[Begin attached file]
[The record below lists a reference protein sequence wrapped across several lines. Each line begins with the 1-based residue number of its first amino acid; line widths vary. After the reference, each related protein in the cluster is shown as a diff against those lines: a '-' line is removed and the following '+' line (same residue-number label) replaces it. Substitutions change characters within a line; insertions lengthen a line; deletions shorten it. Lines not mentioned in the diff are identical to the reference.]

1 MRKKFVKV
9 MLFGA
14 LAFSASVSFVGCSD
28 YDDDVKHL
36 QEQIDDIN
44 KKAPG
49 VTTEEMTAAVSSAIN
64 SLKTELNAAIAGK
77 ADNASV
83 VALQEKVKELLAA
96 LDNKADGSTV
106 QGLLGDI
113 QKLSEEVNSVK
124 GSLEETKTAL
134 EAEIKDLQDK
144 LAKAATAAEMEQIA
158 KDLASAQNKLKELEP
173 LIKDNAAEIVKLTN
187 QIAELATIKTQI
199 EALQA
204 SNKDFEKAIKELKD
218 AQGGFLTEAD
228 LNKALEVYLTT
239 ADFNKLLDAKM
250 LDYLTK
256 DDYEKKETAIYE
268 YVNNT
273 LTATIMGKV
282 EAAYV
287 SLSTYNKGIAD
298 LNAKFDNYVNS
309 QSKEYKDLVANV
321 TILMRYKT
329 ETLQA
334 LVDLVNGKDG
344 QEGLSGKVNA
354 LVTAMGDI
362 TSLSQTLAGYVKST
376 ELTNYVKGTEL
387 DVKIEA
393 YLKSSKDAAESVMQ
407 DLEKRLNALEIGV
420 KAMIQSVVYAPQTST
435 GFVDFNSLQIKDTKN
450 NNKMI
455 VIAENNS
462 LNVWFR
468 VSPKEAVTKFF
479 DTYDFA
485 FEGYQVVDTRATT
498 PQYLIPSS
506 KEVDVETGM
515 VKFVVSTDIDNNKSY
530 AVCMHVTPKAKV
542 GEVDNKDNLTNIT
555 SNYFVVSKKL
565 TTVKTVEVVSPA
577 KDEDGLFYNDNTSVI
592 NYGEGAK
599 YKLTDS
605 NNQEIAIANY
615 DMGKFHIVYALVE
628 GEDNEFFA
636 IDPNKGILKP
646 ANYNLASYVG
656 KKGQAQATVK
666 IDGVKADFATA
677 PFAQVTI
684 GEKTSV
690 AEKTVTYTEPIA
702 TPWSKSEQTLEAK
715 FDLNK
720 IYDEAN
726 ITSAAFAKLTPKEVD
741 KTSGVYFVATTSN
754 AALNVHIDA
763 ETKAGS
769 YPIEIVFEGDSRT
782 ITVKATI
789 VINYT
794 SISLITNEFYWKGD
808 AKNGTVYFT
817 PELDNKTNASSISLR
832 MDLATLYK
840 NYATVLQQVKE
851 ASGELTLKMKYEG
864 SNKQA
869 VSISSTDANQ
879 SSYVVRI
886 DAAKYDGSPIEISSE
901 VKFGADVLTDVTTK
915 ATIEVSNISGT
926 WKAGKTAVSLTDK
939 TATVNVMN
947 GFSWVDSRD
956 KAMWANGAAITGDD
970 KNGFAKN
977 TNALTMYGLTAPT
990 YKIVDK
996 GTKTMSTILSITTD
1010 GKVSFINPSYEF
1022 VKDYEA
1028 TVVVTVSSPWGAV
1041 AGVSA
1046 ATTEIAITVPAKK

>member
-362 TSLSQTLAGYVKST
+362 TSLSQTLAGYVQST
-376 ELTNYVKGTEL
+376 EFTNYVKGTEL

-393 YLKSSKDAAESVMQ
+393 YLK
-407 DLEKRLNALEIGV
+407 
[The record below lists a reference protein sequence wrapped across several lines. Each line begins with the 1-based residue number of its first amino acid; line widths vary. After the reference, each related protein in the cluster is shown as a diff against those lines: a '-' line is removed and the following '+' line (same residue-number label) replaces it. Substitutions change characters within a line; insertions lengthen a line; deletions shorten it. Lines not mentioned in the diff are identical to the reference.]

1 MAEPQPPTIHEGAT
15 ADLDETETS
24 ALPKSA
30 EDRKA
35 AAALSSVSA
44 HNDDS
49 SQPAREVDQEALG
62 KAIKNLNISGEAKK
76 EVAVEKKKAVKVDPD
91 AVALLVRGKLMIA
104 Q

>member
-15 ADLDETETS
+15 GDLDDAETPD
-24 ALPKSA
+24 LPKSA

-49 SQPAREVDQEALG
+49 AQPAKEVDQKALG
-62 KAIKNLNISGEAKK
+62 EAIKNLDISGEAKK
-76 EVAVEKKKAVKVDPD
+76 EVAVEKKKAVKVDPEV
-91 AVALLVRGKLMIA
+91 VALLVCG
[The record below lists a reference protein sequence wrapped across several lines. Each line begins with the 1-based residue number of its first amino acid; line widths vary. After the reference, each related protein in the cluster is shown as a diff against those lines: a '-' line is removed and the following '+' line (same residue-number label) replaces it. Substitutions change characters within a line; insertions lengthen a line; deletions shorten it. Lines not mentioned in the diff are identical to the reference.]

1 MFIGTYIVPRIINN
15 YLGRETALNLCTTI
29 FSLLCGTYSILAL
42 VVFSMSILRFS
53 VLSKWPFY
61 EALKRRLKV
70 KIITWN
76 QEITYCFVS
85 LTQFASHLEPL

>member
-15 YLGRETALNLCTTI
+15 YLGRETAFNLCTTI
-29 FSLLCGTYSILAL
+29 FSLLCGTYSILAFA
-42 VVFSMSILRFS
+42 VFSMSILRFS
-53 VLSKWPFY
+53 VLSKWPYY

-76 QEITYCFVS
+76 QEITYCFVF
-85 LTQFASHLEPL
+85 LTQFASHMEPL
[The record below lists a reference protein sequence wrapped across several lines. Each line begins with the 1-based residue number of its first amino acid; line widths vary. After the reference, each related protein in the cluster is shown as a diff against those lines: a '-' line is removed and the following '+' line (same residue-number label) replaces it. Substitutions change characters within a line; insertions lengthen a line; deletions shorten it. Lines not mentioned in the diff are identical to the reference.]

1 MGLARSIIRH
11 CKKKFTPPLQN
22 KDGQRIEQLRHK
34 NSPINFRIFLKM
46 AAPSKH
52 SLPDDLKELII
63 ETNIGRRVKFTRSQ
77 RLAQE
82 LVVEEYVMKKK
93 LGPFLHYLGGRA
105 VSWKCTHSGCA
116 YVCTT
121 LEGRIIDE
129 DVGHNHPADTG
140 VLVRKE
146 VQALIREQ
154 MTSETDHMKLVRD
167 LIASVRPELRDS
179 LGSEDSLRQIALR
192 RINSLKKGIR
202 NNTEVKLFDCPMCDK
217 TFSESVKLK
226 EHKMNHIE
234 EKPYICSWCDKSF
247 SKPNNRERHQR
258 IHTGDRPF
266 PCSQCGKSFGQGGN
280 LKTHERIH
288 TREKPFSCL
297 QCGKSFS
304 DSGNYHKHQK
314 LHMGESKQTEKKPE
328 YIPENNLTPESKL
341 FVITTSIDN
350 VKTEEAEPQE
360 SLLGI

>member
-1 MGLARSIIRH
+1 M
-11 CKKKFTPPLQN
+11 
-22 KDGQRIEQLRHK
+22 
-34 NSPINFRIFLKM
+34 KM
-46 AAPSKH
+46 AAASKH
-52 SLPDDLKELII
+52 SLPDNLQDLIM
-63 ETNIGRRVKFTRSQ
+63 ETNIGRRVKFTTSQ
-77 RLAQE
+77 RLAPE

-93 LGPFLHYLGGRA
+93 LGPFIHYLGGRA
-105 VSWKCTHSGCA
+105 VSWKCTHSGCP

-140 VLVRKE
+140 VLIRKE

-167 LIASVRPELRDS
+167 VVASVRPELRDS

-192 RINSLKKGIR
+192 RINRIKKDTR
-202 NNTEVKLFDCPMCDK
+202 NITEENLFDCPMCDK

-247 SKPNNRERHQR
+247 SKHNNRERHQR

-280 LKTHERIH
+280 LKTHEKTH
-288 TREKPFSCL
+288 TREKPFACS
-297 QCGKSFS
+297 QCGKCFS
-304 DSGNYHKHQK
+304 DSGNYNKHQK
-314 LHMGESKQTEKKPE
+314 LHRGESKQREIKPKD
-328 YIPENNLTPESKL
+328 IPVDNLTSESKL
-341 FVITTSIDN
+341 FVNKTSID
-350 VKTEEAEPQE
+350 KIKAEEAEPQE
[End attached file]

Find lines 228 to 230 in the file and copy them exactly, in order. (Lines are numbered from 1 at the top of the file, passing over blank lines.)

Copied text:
-202 NNTEVKLFDCPMCDK
+202 NITEENLFDCPMCDK

-247 SKPNNRERHQR